The color fundus photography is a diagnostic procedure that involves the use of a device known as a fundus camera to record colored images of the interior surface of the eye. The goal of this procedure is to monitor the presence of disorders and their change with time. The fundus camera (which is used for this procedure) is similar to a microscope with a camera that can photograph the interior of the eye. Structures of the eye that are captured in fundus photos include the retina, optic disc, macula, blood vessels of the retina and the posterior pole (i.e. the fundus).
First, the pupil of the eye must be well-dilated before the photography can be performed. This allows the camera to capture the best possible images of the eye by allowing light into the eye. The pupil naturally constricts against bright light (which is a feature of the fundus camera). After dilation, you will then stare intently at a fixed point to help keep your eyes still. You will then experience a series of bright flashes as photographs are taken.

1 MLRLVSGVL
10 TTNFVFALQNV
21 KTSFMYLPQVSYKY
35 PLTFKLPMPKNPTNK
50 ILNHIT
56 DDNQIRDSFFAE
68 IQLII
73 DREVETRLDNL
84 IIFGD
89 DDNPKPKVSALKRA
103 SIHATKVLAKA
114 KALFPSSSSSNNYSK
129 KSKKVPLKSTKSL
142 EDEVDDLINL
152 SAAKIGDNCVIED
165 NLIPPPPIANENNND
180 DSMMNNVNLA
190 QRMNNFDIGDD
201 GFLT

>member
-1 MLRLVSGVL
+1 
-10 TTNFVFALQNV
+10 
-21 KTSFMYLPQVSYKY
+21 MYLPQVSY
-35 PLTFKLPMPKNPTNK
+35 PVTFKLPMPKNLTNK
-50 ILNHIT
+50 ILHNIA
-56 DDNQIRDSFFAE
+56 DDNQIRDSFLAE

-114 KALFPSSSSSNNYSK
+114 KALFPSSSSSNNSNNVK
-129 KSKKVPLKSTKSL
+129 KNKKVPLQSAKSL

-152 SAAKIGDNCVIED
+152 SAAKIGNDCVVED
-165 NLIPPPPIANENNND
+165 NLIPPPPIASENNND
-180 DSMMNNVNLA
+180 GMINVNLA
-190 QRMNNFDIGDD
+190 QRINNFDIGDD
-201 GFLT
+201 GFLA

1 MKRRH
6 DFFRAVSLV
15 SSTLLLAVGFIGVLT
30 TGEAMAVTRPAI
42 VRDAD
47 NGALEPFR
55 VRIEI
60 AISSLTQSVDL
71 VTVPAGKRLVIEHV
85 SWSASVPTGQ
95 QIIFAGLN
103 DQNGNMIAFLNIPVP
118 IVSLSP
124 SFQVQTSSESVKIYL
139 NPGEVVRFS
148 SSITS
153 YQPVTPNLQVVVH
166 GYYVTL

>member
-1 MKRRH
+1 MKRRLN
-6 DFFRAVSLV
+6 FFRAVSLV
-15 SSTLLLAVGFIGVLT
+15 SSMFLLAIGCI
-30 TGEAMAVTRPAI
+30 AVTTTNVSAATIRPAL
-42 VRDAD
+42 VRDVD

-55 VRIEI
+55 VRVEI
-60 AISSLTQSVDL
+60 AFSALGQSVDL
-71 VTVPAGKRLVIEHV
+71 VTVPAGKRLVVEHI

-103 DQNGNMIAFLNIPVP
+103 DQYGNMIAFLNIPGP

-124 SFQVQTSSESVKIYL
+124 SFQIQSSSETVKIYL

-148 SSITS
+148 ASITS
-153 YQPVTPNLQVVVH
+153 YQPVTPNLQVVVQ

Color fundus photography monitors conditions such as diabetic retinopathy, age-related macular degeneration, macular edema, glaucoma, color vision deficiencies, problems with the optic nerve, and retinal detachment.
The procedure helps to map each eye’s individual life cycle and developing health. Because of the powerful imaging, it provides a bird’s eye-view of the innermost layers of the retina. It can also be used to monitor the progression of diseases over time, allowing for better treatment plans.